Monetary policy

From now on, GDP figures in the UK will be watched with more than usual interest, because Britain is embarking upon the most significant fiscal tightening among the G7 nations. Can the economy withstand it?

Today’s GDP statistics for the third quarter, which show that the economy is growing at an annualised rate of 3.2 per cent, were much stronger than expected, and suggest that the economy is in better shape than many economists had predicted as the government is launching its fiscal retrenchment. However, the composition of the data is somewhat less encouraging than the picture painted by the headline figures. Read more

William Dudley, the President of the New York Fed, is an intellectual heavyweight with whom I was fortunate enough to work for a couple of decades. Long experience has taught me not to ignore his views on the economy. He made an important speech last Friday,  spelling out the dovish view on monetary policy which is currently held by the most senior members of the FOMC, probably including Ben Bernanke.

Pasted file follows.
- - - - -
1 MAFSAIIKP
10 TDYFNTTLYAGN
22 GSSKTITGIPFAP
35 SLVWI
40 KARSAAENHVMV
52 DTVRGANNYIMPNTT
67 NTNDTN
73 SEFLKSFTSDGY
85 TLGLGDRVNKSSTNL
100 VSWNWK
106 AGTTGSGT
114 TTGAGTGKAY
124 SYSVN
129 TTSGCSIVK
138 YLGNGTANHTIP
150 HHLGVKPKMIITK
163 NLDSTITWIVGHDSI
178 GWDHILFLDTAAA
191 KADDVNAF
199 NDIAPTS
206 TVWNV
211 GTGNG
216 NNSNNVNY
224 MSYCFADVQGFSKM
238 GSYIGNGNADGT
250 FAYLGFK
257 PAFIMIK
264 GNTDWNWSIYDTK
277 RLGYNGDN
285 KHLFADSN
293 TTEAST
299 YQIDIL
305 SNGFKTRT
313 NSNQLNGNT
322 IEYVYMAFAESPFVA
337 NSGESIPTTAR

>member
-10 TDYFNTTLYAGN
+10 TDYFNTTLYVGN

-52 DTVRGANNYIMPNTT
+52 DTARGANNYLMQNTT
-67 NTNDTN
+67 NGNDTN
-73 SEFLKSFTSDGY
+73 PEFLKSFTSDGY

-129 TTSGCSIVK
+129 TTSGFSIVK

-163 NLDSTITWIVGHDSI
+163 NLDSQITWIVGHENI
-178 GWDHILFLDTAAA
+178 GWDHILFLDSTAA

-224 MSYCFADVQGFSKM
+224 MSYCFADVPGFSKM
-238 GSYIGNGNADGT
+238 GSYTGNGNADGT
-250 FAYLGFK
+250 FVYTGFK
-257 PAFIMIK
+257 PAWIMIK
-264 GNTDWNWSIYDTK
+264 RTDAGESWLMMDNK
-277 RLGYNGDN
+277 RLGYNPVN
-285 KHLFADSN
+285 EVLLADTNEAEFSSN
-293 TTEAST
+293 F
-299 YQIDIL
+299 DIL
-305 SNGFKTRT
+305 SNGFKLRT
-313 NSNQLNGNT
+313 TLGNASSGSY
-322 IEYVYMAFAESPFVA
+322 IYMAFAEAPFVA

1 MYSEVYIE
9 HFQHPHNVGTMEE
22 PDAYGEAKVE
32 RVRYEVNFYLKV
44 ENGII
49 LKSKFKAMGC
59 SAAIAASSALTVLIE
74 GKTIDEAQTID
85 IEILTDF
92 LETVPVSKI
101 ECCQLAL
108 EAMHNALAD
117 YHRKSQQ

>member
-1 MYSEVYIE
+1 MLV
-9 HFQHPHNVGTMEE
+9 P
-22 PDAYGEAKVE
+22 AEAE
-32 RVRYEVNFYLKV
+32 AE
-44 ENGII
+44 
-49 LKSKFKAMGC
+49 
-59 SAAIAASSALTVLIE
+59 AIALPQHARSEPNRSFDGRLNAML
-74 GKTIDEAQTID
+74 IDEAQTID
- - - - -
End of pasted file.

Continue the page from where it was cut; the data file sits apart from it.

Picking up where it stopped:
Although the speech was careful to go no further than the statement which followed the last FOMC meeting in September, it explained in considerable detail why the Fed now believes that inflation is too low, and why he at least also believes that a further round of QE is the right response to the situation. Read more

There are two massive fixed exchange rate blocks operating in the world economy today, and both of them are facing severe strains and conflicts.  Read more

Although the US economy is no longer quite as dominant as it once was in the global economy, there is no sign that the Federal Reserve is losing its primacy among the major central banks – at least, not as far as the financial markets are concerned.  Read more

Mervyn King’s speech to the TUC this week reiterated his strong support for the fiscal retrenchment plan announced by the coalition government in the UK. Some people have said that it is not the role of the central bank Governor to comment on fiscal policy, which they argue should be confined to the political arena. However, the Fed Chairman and the President of the ECB frequently comment on government debt and budget deficits, so it is hard to see why Mr King should be criticised for expressing his opinion. A much more important question is what his speech tells us about the likely course of fiscal policy and its relationship with monetary policy. Read more

The shift in market prices since the Fed meeting on Tuesday has been very minor in the great scheme of things, but it has obviously got some people worried that it is the start of a much bigger move in the coming weeks.  Read more